Dollar coins in laundry make sense
(This edited article originally appeared in the June 2019 issue of Coin Laundry News)
Coin is the first name of the Coin Laundry Association and synonymous with our industry. Every year, CLA’s national survey reaffirms coin’s standing as the perennial leader in payment, welcomed at some 86% of machines, including two-thirds that vend quarter-only.
Generations of patrons from all walks of life embrace the simplicity of the coin-operated, self-service laundry — a successful business model replicated by an overwhelming majority of store owners.
Coin made headlines recently in the pages of Coin Laundry News with the release of a U.S. Government Accountability Office (GAO) study highlighting new findings on the feasibility of replacing one dollar bills with dollar coins. Unlike the GAO’s last go around seven years ago, this updated study projected unfavorable net benefits to the government if there was a switch from paper to coin.
As part of its analysis, the government watchdog interviewed ten stakeholders, including the CLA, which remains neutral when it comes to the dollar coin.
On Capitol Hill, legislation containing a proposal to scrap the greenback for “golden” dollars — the COINS Act of 2017 — co-sponsored by the late Sen. John McCain, sits in committee.
While dollars get tossed around as a political football and some sit on the sidelines, it’s Game On for laundry with the $1 coin. Across the country there’s an organic movement among forward-thinking store owners big and small, attended and unattended, to make use of the billion-plus minted dollar coins readily accessible though banks.
Having served the laundry industry for decades, I prefer to put my faith in those who provide places to wash a ton, not in Washington.
You can rest assured that as long as the paper one dollar note circulates, its coin equivalent will remain an oddity. But that doesn’t diminish how well this higher denomination coin fits into today’s — and tomorrow’s — self-service laundry.
By circulating dollar coins through changers and accepting them at equipment, laundry operators are bringing coin value more in line with pricing. That $8 wash takes eight coins instead of 32 quarters, and a buck multiplies a seven-minute dry into a 28-minute full cycle with just one insertion.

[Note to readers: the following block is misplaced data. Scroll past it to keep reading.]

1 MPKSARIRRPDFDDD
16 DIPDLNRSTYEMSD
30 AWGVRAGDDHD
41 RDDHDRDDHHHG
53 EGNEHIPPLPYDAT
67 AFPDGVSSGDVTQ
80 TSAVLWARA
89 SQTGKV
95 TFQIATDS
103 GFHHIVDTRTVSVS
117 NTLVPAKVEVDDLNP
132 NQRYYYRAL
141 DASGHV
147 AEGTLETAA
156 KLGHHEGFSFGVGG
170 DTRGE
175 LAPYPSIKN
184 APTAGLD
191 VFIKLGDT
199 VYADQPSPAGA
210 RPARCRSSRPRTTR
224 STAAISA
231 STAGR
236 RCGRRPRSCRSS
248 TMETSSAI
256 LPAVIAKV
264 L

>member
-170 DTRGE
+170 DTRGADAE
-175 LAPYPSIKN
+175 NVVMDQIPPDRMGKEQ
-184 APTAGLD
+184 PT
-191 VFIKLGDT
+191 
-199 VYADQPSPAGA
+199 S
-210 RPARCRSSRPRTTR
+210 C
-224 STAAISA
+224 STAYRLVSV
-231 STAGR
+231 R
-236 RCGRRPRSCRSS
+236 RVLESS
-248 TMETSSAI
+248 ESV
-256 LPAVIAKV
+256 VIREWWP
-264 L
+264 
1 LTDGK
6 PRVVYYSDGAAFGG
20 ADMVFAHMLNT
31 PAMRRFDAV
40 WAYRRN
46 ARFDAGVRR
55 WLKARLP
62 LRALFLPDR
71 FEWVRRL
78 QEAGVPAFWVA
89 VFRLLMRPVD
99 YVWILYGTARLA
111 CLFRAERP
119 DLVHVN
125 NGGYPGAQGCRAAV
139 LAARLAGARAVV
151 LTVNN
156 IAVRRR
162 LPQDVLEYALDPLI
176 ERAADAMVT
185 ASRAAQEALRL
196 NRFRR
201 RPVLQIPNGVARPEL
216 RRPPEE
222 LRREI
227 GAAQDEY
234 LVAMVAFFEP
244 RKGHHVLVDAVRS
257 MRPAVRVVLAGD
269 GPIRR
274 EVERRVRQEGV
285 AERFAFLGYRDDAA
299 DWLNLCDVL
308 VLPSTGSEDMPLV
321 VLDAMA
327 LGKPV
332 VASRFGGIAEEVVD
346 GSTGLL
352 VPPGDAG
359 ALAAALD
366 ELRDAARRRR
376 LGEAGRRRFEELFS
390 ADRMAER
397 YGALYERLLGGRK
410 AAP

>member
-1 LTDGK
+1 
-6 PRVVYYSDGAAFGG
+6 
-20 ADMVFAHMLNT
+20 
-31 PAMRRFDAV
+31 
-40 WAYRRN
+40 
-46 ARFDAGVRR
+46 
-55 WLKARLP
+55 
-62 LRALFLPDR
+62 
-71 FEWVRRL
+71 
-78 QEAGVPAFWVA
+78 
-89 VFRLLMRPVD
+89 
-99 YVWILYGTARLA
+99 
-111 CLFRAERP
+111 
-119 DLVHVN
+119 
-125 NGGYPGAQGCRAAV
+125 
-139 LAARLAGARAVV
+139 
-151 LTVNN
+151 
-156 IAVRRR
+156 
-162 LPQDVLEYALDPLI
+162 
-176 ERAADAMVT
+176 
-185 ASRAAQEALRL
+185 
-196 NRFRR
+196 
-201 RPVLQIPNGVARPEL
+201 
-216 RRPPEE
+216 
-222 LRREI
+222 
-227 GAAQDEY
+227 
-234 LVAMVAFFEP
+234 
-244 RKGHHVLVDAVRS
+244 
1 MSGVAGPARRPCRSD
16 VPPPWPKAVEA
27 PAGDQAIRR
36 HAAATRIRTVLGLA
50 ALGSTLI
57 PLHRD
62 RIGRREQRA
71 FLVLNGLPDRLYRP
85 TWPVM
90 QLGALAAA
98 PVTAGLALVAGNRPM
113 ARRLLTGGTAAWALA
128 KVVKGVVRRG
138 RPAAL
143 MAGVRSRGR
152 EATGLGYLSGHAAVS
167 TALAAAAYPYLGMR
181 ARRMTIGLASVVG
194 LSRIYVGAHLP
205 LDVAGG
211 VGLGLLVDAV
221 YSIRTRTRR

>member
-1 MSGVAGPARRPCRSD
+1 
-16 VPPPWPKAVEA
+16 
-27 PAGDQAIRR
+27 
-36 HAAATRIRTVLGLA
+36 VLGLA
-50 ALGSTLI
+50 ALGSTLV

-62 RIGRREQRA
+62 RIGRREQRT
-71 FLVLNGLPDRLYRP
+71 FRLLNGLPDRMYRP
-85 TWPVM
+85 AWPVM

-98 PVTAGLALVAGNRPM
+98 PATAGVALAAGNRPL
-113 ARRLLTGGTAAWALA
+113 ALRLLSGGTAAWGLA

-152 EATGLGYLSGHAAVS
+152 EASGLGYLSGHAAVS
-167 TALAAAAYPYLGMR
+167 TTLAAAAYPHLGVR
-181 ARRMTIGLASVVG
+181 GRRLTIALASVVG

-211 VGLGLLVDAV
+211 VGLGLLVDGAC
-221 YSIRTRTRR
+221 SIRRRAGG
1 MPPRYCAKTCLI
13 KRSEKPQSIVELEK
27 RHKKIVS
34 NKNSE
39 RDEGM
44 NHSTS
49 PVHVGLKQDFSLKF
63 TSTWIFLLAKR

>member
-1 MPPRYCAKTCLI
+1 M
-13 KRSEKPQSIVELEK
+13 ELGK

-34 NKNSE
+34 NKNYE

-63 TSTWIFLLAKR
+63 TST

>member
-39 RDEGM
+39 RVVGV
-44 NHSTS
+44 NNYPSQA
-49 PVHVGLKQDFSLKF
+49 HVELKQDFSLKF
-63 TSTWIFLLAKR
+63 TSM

Pioneering laundry owners blazed the dollar coin trail many years ago and today’s progressive-minded operators are following suit and reaping the same benefits.
Those who employ the bigger coin enjoy longer intervals between collections, increased money box and changer hopper capacity, and a significant overall reduction in coin handling by themselves and their customers. They’re not bidding a final farewell to the quarter, just giving it a new golden big brother.
Manufacturers are accommodating dollar coins to meet the demand. Most brands of newly-purchased washers and dryers can be specified coin-ready, giving store owners the option to install a custom drop by themselves or through their distributor or independent technician. Retrofitting both new and existing machines with multi-coin acceptors capable of handling dollar coins, quarters — even tokens — is a common sight in markets across the country.
Changer manufacturers have long been dollar coin-ready, having served vending and other industries where the higher denomination coin was called into action early on. At laundries, changer payouts of dollars or dollar/quarter mixes are programmed to sync well with dollar coin-mostly formats, as well as those with quarter increment pricing schemes and cycle modifiers.
As mentioned above, vending machines were the first devices to adopt dollar coin acceptance and laundry owners may be surprised to learn their own machines’ built-in capability.
Reluctance by the government to pull the dollar bill from circulation and push the dollar coin should not serve as a bellwether for the coin laundry industry. As owners ride the wave from small to large capacity machines, they can move beyond the lower denomination quarter by introducing the higher denomination dollar.
Big iron on the floor demands big coins at the pay inlet. It just makes sense.